It may be nice to have one of the nicest lawns along the street, but it is up to you to decide if it is worth the health risks that are inherent when chemical herbicides, fungicides, pesticides, fertilizers and insecticides are used.
Many chemical lawn sprays are known to be very hazardous to animals and humans.
They absolutely should not be used without taking precautions if you have a puppy that romps on the grass you intend to treat. Stop and read the label before purchasing and applying those chemicals on your yard! Your puppy and children could be at risk.
The Environmental Protection Agency hosts a website that posts a lot of good information about lawn spray chemicals that are poisonous. Visit http://www.epa.gov/oppfead1/safety/healthcare/handbook/handbook.htm for more helpful information.
Snail and slug baits are one example of lawn care products that are very hazardous to puppies. The bait contains arsenic and metaldehyde, two things your puppy should not ingest. The bait is attractive to dogs because it often contains molasses, which puppies find to be tasty. The bait can be purchased in several forms – pellets that look like dog food, powder and liquid. All forms are dangerous to puppies. In fact, puppies and adult dogs should not be allowed in areas where snail bait is being used.
An organic option to toxic bait products is to set out aluminum foil pie plates of beer. Slugs will come from all over the yard to get a taste. Intoxication ends up killing them.
Another organic option is to use strong coffee. This has a deadly affect on slugs.
When buying lawn care products (this also applies to garden products), read the label to check for compounds such as synthetic pyrethrins, organophosphates and carbamate pesticides. Avoid products that contain 2-4D, chloroform, carbon tetrachloride and chloroethane. These are no-nos if you have a puppy.
Organophosphates and pyrethrins are chemicals commonly found in insecticides and lawn and garden pesticides. These can be very hazardous to puppies, so it is vital that you read the product labels of all products that you plan to use on your yard. Some organophosphates were actually used as nerve agents during World War II.
Products such as DDT and chlordane are organochlorine insecticides. Although commonly used in the past, many are now banned from use due to health and environmental concerns.
Carbamate pesticides have a negative affect on the nervous system of animals.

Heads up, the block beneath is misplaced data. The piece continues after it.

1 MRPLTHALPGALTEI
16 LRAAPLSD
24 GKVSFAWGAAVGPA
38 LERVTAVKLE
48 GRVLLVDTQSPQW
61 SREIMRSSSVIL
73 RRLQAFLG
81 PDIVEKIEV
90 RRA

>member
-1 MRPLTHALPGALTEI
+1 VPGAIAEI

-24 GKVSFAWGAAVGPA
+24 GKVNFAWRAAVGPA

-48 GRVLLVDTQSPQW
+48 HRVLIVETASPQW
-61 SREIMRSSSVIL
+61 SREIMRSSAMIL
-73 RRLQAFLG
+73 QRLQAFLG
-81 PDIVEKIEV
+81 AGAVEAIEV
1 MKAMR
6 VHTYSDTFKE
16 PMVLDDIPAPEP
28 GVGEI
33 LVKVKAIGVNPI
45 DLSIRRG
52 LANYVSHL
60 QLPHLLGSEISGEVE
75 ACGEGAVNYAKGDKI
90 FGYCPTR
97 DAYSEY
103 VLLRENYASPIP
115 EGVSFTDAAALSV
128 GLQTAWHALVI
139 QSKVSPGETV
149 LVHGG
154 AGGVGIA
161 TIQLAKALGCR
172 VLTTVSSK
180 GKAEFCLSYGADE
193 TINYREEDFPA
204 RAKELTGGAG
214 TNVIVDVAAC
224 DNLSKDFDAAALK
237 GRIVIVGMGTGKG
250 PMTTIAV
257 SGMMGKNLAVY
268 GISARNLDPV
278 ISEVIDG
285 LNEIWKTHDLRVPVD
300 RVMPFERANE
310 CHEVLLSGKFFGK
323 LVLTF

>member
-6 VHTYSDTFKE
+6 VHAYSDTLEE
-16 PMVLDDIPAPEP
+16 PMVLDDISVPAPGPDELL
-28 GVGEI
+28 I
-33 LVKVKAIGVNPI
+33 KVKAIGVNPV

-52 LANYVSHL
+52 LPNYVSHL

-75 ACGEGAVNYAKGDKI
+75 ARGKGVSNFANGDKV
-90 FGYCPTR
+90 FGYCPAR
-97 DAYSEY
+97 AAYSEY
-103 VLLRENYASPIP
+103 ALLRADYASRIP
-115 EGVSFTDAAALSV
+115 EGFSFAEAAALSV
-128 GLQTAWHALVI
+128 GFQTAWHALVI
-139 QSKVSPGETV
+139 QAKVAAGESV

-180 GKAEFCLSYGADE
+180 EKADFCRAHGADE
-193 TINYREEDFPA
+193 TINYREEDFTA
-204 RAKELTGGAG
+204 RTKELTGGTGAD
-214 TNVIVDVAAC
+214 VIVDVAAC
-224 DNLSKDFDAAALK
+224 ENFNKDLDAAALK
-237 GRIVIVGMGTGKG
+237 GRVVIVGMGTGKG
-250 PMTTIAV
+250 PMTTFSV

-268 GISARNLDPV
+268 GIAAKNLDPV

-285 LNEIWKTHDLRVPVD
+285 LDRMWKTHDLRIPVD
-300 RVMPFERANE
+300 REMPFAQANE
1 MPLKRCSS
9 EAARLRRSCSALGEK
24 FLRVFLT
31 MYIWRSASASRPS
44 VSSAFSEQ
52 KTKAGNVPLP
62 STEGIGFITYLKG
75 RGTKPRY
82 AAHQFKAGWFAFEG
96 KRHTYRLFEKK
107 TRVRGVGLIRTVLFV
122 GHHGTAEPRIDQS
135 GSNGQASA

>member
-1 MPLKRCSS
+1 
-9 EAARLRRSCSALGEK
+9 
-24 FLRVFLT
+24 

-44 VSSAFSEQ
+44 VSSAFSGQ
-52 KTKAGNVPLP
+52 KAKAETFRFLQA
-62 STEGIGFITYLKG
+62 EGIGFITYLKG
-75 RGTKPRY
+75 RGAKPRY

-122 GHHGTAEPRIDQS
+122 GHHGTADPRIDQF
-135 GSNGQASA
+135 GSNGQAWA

Pyrethroid pesticides are synthetic versions of the natural pesticide, pyrethrin, which is found in chrysanthemums. The synthetic versions are known to be toxic to an animal’s nervous system.
Do not use cocoa mulch in flowerbeds or as a garden fertilizer. It contains theobromine, which is toxic to dogs. Its smell makes it attractive to puppies, so avoid it at all costs. According to the ASPCA, 5.3 ounces of mulch can cause seizures in a 50-pound dog. Ingesting 9 ounces or more will most likely be fatal to a puppy.
Do not buy lawn care products made for commercial use. They are a stronger concentration and are too strong to be used in residential areas.
If you choose to use lawn care products that are known to be hazardous, always follow the directions. Never add more chemical than is recommended by the manufacturer.
Before applying lawn treatments, be sure to remove all of the puppy’s dishes from the area. Never allow a pet to walk around in treated areas for at least 24 hours after a chemical application. If your puppy does come in contact with grass that is still wet from the application of lawn care chemicals, immediately wash his or her paws with soap and water. Watch for signs of drooling, vomiting or staggering. Call a veterinarian immediately.
There are organic lawn treatment options, but don’t assume that every organic product is safe for puppies. Caution is advised and the best piece of advice is read the labels!
Canola oil is a safe method of controlling insects. It works as a repellant and it won’t hurt the puppy if ingested.
Another safe product is pyola, which contains canola oil and a natural pyrethrin.
If a fertilizer is needed, a good source if information is www.petfriendlyfertilizer.com.
When buying pet-safe lawn care items, be sure that veterinarians or the EPA certifies the product. Avoid products that contain inert ingredients because manufacturers do not have to list these chemicals. However, many are known to cause cancer.